IT IS believed to be the first pub in York to introduce CCTV inside its toilet cubicles to combat drug use, but the decision has provoked privacy concerns.

The Rose & Crown, in Lawrence Street, installed cameras inside the cubicles in the ladies' toilets about a month ago following problems with women - and men - using surfaces in the stalls to prepare lines of cocaine to snort.

Because of the small number of female staff in the pub working busy Friday and Saturday nights, the management found it difficult to patrol the area.

Some people had even entered the pub through its backdoor, going straight into the ladies' toilets to take drugs, without drinking at the bar.

After consulting with licensing officers at the police and City of York Council, landlord and landlady Peter and Jill Green installed a camera in each cubicle, directed at the surfaces above and behind the toilet itself.

The Greens are currently out of the country, but manager Sarah Coates defended the pub's decision.

She assured customers they could not be viewed while on the toilet. She said: "We have the cameras in the cubicles, but they only look up from a certain height. When people are sitting down, you can't see anything at all. We have signs up too, which the police have seen."

She said the cameras were motion-sensitive and only switched on when they detected motion in the area above and behind the toilets.

"I've had customers come in with concerns," said Sarah, who lives on the premises. "I say to them that I don't mind them coming up into my living room to see the recording."

The Press has seen the video procedure, which does not capture the toilet itself in the field of vision.

Sarah said CCTV had not been installed in the gent's because they had not had the same problems with drugs in there, due to slanted surfaces over the cistern and a more open entrance to the toilets from the bar.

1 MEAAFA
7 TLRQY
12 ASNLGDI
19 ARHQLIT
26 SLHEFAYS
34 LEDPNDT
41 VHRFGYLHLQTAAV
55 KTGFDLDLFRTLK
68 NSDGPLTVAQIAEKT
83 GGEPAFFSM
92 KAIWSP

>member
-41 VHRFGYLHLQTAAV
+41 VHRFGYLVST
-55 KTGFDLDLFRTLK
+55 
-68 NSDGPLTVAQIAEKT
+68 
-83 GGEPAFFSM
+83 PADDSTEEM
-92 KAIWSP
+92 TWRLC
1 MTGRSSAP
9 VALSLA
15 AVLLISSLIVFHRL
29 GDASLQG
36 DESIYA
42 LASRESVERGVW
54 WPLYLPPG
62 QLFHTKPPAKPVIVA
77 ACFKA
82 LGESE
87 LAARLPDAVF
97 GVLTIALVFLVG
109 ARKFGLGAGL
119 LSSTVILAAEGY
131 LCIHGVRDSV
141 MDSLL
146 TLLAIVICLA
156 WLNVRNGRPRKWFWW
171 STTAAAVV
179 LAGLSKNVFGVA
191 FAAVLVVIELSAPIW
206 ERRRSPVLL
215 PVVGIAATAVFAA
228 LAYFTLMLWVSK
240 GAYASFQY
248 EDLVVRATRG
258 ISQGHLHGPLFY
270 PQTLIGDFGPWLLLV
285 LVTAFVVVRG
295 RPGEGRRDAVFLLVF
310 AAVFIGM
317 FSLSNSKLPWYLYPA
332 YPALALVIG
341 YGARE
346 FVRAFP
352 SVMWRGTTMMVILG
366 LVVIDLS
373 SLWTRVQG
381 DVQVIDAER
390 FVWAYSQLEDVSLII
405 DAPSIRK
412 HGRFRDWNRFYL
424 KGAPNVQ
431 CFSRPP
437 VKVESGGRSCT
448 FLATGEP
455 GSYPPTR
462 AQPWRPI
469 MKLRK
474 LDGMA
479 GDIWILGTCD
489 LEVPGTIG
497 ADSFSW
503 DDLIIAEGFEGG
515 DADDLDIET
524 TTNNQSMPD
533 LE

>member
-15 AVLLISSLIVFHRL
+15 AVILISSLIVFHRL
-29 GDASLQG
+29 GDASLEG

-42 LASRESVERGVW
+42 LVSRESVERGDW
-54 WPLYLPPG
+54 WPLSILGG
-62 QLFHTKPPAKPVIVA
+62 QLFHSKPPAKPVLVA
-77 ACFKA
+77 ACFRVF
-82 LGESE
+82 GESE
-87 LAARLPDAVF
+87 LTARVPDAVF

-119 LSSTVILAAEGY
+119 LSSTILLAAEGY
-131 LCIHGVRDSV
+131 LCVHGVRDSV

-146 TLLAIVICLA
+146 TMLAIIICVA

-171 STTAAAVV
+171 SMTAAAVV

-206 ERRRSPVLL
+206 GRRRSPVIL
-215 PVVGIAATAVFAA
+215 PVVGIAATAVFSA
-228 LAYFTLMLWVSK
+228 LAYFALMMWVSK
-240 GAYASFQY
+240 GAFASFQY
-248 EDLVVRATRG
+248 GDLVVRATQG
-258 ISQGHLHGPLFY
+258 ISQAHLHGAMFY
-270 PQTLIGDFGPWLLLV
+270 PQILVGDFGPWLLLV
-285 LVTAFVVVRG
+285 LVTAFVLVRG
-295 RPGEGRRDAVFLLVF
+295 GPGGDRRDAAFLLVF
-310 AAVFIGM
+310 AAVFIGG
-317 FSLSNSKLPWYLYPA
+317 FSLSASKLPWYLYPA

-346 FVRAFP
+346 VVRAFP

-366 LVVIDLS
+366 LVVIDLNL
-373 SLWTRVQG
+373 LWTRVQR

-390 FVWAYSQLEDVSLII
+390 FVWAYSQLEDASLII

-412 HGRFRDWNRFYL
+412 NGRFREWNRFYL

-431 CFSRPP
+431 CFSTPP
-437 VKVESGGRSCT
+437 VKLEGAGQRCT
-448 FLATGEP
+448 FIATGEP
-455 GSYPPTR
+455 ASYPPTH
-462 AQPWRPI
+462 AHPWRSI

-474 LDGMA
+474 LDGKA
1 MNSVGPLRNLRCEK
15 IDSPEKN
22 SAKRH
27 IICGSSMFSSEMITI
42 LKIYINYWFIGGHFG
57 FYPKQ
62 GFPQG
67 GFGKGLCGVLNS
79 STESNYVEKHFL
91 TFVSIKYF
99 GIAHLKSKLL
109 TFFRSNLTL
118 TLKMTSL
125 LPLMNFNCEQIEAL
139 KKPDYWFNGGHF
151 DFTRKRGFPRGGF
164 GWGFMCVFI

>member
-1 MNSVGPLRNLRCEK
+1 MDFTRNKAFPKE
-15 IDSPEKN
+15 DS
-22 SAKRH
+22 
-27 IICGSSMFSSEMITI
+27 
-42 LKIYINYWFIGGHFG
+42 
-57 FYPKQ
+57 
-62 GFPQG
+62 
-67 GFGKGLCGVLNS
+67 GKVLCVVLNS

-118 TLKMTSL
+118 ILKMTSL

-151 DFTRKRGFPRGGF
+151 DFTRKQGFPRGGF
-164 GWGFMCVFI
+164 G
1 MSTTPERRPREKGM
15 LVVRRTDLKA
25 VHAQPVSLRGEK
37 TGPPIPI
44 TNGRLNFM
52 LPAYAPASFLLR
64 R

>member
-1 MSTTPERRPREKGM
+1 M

"The men were going into the women's and in fact were selling drugs in there," she said.

"We tried everything. We had toilet monitors, but I'm the only woman working on Friday and Saturday nights, and you can't send men into the women's toilets.

"I feel safer going in there now. When we used to empty the sanitary bins in there, they'd be full of empty drugs plastic bags and there'd be drugs residue on the surface.

"I've seen none since we brought in the CCTV. I'm quite proud that we've managed to crack down on it."

But Simon Davies, director of Privacy International, said he was stunned at the move. "This is an intrusion into a private space," he said. "If the pub has a problem with drugs, they have to act within the law to combat it, and the law is very clear that there are very limited circumstances where such intrusion can take place.

"I can't understand why people would go to a pub where people are videoing them on the toilet. This is a gross invasion of people's privacy."

He said he had serious concerns about the CCTV falling foul of data protection legislation: "I would have thought anyone complaining to the Information Commissioner would receive a positive response."

But police licensing officer Mick Wilkinson said Mrs Green had assured him she was operating within the guidelines set down by the Information Commissioner.

"She's a very responsible licensee and I'm fully supportive of any such crime prevention methods," he said.

Women felt uncomfortable'

VICTORIA Frame, 34, of Rawcliffe, and Deborah Styles, 36, of Lawrence Street, visited the Rose & Crown on Saturday with their boyfriends to watch the Grand National.

They were shocked to see the CCTV system in the ladies' toilets. "It made me feel uncomfortable," Deborah said. "I think it's absolutely bang out of order - I definitely wouldn't go back."

Victoria said: "I couldn't believe it when I saw them. I was a bit shocked by it. My boyfriend asked them why they don't just take the shelf out or put a slope on it."

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